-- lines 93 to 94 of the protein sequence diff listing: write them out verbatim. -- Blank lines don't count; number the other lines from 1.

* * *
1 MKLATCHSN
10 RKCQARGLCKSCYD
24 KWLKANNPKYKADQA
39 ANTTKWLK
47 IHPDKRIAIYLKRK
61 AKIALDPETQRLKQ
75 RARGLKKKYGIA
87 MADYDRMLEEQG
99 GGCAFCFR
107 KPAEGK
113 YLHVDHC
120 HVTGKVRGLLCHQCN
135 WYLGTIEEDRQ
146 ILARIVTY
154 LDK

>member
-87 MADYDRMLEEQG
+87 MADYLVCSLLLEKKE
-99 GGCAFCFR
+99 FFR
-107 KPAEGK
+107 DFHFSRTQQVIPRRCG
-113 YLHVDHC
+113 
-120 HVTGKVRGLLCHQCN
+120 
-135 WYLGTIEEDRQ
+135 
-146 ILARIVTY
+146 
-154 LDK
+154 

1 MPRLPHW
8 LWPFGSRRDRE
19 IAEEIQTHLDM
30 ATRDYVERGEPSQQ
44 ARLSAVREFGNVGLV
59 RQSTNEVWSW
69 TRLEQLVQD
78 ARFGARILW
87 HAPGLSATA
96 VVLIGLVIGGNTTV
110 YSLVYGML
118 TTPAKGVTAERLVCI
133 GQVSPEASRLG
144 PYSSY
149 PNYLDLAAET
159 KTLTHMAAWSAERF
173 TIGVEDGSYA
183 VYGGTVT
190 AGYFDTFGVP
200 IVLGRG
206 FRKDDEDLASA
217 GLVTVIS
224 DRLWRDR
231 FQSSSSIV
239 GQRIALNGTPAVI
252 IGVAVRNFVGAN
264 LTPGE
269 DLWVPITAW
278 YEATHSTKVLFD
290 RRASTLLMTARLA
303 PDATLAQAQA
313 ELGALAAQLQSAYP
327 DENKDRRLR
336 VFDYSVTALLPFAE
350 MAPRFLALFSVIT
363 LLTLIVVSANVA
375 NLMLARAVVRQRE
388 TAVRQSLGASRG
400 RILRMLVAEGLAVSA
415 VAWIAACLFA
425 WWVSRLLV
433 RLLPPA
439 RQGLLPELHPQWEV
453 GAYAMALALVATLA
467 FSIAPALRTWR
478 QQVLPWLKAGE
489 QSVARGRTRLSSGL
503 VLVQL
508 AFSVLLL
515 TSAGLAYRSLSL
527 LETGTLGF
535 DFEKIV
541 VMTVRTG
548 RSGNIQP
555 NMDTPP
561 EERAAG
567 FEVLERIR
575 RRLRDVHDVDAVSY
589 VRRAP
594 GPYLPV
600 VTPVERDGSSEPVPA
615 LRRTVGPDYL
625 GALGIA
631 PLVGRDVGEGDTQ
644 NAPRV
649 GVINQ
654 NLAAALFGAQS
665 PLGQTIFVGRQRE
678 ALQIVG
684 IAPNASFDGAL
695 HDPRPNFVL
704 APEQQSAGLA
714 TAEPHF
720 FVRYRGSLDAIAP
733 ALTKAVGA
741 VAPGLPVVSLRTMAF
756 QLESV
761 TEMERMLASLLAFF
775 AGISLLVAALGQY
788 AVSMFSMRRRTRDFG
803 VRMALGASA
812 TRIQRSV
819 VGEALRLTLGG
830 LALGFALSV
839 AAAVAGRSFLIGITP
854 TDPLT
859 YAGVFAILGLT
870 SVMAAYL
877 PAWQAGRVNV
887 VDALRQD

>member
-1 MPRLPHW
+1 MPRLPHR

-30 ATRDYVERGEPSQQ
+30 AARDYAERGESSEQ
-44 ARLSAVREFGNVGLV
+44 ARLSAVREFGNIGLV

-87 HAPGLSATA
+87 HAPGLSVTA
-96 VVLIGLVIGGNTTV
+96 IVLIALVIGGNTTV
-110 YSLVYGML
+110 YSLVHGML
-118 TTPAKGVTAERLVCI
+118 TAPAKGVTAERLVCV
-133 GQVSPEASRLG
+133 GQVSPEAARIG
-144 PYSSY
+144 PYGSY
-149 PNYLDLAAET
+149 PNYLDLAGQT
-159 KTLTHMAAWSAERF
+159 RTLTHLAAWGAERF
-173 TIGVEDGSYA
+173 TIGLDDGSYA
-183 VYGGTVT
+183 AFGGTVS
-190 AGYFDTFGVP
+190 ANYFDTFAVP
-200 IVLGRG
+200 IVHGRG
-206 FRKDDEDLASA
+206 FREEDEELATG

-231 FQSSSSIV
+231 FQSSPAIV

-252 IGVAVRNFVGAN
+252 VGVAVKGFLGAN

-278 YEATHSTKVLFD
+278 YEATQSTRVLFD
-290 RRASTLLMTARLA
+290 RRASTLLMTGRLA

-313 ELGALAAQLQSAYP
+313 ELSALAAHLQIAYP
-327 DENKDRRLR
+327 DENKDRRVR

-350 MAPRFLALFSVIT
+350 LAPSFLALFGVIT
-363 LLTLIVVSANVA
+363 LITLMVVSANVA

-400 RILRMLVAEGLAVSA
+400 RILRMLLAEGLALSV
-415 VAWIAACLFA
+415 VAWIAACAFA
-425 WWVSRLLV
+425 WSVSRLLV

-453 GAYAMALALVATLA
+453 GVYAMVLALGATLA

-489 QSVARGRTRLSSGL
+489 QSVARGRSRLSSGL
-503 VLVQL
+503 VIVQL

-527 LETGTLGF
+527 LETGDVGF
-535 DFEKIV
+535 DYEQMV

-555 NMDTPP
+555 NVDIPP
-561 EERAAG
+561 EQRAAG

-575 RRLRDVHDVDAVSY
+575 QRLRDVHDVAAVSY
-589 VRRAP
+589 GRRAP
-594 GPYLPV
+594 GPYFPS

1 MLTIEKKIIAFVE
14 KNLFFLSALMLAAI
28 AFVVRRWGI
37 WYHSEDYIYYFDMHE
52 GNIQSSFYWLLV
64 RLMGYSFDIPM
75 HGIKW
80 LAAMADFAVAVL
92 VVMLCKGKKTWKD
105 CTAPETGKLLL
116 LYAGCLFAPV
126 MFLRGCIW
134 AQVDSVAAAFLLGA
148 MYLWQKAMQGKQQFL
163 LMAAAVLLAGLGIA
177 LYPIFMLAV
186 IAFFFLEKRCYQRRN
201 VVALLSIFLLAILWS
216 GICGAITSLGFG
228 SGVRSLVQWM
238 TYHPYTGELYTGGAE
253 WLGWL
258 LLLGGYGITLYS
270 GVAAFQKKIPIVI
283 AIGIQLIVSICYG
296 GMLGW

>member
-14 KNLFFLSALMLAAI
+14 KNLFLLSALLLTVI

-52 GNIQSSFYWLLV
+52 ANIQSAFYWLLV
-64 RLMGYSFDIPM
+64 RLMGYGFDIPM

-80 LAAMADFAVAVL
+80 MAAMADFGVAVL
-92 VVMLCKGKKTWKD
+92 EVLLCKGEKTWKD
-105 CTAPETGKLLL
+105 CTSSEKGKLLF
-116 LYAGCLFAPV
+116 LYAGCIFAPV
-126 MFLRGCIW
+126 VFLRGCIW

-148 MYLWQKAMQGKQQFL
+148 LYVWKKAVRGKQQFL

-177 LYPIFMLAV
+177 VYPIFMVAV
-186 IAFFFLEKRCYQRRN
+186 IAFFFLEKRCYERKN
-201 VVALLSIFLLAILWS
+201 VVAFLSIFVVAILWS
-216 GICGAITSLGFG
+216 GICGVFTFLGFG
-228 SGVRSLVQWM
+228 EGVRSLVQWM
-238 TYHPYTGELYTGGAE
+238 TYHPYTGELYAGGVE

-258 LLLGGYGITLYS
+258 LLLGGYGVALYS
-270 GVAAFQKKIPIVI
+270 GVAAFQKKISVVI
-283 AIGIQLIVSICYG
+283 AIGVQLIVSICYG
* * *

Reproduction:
600 VTPVERDGSSEPVPA
615 LRRTVGPDYL